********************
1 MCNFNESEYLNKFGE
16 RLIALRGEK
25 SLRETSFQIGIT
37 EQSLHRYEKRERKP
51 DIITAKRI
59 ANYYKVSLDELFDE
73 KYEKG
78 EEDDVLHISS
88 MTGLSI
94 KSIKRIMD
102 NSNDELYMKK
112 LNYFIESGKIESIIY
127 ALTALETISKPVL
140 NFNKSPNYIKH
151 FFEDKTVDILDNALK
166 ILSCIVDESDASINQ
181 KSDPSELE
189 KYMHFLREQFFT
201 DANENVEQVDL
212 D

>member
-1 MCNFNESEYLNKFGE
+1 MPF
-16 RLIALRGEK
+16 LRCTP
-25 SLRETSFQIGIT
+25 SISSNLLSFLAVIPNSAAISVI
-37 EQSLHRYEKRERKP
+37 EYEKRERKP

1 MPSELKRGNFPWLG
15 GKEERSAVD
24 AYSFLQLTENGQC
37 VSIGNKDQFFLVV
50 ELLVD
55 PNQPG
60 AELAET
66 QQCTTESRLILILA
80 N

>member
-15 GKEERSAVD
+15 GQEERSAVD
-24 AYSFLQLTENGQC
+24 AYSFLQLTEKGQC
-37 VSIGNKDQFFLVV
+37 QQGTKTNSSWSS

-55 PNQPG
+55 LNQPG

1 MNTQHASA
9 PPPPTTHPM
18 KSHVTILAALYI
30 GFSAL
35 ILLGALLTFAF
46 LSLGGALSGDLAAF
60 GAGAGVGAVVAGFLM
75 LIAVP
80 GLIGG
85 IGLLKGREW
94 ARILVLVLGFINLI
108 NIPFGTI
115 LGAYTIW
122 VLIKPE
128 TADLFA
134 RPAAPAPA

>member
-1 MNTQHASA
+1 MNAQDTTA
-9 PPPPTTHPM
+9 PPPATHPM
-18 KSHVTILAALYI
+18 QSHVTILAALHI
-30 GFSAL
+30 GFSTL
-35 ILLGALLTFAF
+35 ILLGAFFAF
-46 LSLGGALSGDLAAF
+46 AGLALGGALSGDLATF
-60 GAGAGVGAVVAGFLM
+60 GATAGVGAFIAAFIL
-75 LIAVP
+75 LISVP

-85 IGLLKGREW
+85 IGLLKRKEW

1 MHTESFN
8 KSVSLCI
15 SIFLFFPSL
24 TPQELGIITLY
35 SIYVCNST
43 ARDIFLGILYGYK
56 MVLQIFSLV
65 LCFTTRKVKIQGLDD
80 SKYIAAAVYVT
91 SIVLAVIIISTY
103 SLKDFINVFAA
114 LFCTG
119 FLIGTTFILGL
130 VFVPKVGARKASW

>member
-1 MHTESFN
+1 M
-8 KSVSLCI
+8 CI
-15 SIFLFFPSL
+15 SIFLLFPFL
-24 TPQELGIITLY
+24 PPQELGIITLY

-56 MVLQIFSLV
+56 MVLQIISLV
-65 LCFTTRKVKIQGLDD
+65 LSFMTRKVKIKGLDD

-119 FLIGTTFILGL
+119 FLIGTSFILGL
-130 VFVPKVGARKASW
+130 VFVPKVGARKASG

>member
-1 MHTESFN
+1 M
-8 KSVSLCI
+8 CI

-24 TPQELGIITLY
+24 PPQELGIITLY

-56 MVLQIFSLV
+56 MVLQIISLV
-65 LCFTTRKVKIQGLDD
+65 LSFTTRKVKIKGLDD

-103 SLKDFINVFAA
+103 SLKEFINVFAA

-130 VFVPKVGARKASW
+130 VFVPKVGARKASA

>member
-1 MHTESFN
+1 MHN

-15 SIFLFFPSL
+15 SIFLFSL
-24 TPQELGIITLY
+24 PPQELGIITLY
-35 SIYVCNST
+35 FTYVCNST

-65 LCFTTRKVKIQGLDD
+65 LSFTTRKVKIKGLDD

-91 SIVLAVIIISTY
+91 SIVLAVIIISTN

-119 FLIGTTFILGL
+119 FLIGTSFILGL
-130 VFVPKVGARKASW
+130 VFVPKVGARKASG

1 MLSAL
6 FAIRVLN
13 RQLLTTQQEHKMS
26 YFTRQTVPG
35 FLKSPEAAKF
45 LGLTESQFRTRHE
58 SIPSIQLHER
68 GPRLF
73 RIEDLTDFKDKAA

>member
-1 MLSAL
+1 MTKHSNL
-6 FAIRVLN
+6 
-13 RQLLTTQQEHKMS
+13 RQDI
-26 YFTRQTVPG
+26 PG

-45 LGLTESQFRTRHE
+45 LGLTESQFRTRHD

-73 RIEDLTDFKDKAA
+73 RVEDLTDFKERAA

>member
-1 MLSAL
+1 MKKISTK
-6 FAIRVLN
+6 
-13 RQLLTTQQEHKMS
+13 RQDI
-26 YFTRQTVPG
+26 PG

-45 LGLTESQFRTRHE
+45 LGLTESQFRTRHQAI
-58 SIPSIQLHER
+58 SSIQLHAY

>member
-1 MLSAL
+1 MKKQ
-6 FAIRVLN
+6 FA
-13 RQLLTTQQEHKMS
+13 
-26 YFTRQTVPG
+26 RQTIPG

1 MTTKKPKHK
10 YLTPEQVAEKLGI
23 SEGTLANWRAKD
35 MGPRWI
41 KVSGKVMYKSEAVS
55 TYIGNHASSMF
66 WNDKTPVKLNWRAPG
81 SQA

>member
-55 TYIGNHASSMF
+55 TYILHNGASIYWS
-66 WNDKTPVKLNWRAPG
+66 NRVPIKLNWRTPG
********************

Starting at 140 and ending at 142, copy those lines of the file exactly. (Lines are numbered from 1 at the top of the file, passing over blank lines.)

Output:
-91 SIVLAVIIISTY
+91 SIVLAVIIISTN

-119 FLIGTTFILGL